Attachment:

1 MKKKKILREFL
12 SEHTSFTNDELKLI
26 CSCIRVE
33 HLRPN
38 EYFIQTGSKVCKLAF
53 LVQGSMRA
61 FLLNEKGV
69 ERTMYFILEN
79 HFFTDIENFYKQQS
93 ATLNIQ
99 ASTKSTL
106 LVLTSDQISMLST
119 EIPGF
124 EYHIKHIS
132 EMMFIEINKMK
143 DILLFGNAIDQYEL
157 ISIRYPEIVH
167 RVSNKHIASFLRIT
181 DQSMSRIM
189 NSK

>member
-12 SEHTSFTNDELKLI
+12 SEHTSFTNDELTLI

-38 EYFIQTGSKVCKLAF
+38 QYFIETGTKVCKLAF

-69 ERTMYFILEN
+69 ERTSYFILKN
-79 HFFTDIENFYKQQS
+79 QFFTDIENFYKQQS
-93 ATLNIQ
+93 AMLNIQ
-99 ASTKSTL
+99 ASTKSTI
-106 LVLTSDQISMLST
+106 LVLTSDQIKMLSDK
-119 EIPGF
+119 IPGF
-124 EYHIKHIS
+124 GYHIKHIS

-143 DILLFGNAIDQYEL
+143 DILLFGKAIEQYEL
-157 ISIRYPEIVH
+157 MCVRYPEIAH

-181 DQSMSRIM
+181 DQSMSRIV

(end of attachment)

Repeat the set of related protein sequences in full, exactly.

1 MKKKKILREFL
12 SEHTSFTNDELKLI
26 CSCIRVE
33 HLRPN
38 EYFIQTGSKVCKLAF
53 LVQGSMRA
61 FLLNEKGV
69 ERTMYFILEN
79 HFFTDIENFYKQQS
93 ATLNIQ
99 ASTKSTL
106 LVLTSDQISMLST
119 EIPGF
124 EYHIKHIS
132 EMMFIEINKMK
143 DILLFGNAIDQYEL
157 ISIRYPEIVH
167 RVSNKHIASFLRIT
181 DQSMSRIM
189 NSK

>member
-12 SEHTSFTNDELKLI
+12 SEHTSFTNDELTLI

-38 EYFIQTGSKVCKLAF
+38 QYFIETGTKVCKLAF

-69 ERTMYFILEN
+69 ERTSYFILKN
-79 HFFTDIENFYKQQS
+79 QFFTDIENFYKQQS
-93 ATLNIQ
+93 AMLNIQ
-99 ASTKSTL
+99 ASTKSTI
-106 LVLTSDQISMLST
+106 LVLTSDQIKMLSDK
-119 EIPGF
+119 IPGF
-124 EYHIKHIS
+124 GYHIKHIS

-143 DILLFGNAIDQYEL
+143 DILLFGKAIEQYEL
-157 ISIRYPEIVH
+157 MCVRYPEIAH

-181 DQSMSRIM
+181 DQSMSRIV